Share with your readers, what’s the worst thing your children have spoken that they’ve accidentally sponged off of you?
Oh, I’m bad at saying the word “crap”, which I honestly don’t think is such a big deal, but to hear them say it sounds terrible to me. So I try to use words like “aww phooey” and silly food names like “aww crackers”. They seem to do well with that.
Is there a message you’d like to send through your book to parents or single parents?
The message I’d like to convey to parents and caregivers of young children everywhere is, “Stop doing things FOR your children and start doing things WITH them.” They are smart little critters. Give them a chance to show you what they can do without rushing to their rescue to suit your own schedule and personality. It’s our job as adults to teach them how to do it, not to do it for them.
How important is it for a child to learn colors shapes and numbers?
Some pediatricians and parents disagree with me when I say this but I feel that all children should know all of their basic concepts—letters, colors, shapes, and numbers before entering Kindergarten, and even Pre-K if possible. The reason for this is to keep up with current technology. School-aged kids are learning in first and second grade what I learned in fifth and sixth. Three and four-year old kids are better equipped at using a smart phone than most adults. Kids are capable of much more than earlier generations were!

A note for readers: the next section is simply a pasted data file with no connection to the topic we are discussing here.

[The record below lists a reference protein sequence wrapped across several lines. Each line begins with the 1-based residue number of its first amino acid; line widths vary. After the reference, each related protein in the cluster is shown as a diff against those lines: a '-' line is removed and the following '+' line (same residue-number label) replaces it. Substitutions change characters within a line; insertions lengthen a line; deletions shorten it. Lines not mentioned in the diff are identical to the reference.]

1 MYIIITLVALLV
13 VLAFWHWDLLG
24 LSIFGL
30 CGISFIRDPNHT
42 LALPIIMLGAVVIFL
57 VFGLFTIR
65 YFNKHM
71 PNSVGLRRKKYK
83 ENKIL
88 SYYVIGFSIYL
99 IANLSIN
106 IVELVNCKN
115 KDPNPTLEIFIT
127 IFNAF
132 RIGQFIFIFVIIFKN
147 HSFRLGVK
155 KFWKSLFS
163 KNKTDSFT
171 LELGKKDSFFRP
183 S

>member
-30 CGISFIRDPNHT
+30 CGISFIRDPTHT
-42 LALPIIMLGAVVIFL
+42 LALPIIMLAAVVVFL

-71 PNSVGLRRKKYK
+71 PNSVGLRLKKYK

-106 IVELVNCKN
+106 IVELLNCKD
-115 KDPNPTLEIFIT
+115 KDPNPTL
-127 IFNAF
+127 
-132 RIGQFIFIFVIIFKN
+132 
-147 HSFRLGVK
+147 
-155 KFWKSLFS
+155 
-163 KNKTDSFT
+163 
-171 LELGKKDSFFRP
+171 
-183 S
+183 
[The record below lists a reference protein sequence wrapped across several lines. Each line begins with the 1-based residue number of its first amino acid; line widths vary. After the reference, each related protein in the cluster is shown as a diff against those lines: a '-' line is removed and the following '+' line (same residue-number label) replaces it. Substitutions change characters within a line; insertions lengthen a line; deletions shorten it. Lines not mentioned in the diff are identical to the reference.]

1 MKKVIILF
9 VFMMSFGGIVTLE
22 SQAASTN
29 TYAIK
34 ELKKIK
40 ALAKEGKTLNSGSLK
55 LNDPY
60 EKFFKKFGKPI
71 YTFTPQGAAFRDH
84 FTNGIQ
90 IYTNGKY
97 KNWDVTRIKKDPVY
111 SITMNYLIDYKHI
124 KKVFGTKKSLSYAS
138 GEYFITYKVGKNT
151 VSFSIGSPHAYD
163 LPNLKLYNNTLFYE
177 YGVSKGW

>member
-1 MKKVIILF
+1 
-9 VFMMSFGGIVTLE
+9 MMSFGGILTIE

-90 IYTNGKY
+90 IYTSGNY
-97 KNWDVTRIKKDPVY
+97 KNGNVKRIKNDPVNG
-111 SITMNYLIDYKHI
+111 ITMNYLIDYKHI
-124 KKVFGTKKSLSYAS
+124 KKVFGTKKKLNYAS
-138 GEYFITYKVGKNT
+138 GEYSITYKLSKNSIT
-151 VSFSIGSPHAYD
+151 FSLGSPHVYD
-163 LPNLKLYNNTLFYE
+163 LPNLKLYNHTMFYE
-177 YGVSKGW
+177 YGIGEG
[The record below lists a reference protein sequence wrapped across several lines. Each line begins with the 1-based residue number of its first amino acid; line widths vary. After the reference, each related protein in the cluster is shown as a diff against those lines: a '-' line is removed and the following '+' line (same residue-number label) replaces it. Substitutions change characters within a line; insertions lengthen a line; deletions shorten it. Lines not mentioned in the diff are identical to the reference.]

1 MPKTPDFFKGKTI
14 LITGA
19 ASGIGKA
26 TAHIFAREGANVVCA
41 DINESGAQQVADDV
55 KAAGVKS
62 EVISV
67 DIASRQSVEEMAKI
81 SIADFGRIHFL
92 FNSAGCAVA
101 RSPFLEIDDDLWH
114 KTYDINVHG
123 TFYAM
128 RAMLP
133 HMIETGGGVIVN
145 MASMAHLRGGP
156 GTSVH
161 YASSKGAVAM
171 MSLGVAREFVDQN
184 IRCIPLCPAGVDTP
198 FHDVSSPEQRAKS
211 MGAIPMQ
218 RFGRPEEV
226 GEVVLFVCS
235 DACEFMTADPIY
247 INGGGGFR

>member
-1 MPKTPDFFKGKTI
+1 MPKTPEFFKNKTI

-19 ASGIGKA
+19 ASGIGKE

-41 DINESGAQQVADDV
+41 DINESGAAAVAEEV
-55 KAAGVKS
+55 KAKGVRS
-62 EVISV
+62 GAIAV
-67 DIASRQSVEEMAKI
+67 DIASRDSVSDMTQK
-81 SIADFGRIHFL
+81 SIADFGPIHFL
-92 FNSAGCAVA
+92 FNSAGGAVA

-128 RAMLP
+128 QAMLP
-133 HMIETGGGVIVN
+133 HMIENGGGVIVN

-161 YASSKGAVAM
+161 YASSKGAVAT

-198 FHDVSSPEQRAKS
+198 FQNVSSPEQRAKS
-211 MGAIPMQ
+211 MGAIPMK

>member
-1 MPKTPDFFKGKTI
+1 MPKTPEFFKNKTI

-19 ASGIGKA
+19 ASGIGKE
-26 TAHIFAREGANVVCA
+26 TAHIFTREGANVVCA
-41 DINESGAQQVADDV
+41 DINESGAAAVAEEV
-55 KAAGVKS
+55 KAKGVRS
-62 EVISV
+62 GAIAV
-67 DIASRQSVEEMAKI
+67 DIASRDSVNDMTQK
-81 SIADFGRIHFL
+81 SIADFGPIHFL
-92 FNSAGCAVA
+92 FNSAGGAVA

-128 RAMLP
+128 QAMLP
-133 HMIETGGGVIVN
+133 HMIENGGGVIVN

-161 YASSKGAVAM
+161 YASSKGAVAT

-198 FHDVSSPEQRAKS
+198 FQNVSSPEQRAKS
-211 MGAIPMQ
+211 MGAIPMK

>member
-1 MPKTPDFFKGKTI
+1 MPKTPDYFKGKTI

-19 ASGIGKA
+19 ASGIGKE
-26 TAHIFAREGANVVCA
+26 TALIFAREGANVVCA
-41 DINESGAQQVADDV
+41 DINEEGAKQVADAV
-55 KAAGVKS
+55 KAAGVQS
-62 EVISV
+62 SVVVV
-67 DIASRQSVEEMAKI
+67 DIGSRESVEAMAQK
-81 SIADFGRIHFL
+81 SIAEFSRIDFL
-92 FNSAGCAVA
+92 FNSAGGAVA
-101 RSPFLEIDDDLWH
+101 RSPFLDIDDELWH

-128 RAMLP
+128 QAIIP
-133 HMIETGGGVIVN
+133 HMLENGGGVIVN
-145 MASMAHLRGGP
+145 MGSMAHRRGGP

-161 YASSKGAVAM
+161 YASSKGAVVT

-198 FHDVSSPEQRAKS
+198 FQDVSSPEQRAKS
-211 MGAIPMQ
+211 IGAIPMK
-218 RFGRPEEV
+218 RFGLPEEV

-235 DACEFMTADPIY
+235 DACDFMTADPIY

What is one of the best projects you’ve used for your child to learn either colors, shapes and numbers?
One of my favorite games I teach the kids is called the “Train Game”. I teach using all hands-on methods, no ditto sheets. But the cool thing about this game is it allows them to be active, loud, and still learn anything I want to teach them. Any concept can be focused on.
The game: I’m the conductor and I pass out tickets – color cards for colors, or single-colored cards for letters, shapes, or numbers.